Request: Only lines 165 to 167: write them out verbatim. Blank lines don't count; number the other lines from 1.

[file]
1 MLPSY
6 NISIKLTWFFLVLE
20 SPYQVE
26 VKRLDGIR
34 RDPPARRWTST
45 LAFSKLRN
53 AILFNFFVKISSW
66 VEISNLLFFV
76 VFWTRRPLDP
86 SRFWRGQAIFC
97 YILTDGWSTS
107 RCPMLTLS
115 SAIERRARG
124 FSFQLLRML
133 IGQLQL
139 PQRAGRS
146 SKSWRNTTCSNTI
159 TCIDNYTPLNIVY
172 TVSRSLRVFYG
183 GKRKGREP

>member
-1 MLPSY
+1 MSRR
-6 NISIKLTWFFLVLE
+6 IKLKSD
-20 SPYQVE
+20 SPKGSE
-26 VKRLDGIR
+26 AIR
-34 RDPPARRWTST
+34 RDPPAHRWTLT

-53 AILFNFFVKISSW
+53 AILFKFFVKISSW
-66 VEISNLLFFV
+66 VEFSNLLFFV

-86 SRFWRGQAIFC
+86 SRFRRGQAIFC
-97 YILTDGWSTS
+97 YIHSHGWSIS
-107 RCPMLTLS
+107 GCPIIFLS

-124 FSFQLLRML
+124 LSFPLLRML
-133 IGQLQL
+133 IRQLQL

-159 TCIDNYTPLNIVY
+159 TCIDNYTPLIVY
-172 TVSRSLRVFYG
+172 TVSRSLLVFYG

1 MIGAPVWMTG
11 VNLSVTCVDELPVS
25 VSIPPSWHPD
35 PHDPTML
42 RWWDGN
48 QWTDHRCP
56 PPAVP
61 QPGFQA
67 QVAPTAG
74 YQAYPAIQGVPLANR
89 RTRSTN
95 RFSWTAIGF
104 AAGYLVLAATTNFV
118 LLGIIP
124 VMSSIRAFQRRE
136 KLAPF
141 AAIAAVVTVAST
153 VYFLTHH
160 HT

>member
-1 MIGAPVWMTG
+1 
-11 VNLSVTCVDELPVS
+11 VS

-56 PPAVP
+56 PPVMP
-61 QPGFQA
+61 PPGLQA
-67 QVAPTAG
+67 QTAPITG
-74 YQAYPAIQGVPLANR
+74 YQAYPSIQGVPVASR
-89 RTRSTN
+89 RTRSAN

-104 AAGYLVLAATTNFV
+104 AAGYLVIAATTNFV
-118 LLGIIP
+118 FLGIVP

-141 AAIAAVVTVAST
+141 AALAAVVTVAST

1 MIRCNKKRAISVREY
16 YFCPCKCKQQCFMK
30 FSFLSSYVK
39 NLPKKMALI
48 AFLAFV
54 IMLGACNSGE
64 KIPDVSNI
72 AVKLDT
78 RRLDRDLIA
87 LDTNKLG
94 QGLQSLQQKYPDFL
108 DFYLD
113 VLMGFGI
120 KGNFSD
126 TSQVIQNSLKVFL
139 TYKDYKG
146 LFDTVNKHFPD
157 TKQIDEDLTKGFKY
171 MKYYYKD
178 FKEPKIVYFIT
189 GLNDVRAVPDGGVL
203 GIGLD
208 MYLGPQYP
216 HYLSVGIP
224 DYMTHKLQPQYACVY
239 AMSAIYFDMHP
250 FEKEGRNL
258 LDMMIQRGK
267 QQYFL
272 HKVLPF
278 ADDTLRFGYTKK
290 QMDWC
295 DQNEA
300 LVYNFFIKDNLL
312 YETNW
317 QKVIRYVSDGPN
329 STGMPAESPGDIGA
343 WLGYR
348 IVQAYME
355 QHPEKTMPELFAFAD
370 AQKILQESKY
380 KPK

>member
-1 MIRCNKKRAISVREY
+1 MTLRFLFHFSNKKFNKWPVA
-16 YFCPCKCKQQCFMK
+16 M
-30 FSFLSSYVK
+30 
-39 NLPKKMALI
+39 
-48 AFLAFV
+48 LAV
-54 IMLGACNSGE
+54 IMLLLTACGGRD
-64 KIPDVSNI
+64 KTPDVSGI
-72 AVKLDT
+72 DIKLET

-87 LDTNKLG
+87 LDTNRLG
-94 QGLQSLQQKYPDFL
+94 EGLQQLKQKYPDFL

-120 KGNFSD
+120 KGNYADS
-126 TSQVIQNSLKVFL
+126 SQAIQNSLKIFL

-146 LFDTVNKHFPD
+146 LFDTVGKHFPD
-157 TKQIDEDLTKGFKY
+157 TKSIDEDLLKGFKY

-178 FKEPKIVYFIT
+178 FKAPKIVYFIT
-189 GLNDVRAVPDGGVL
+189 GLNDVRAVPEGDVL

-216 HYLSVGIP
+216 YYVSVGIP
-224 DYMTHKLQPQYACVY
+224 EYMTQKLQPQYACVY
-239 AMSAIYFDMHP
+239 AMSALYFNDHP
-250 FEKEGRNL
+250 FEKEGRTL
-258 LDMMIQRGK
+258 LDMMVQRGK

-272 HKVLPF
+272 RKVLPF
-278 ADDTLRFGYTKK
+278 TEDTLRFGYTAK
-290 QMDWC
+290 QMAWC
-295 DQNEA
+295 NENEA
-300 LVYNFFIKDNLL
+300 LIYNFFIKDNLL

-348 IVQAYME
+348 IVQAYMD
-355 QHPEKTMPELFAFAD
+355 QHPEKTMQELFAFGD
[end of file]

-216 HYLSVGIP
+216 YYVSVGIP
-224 DYMTHKLQPQYACVY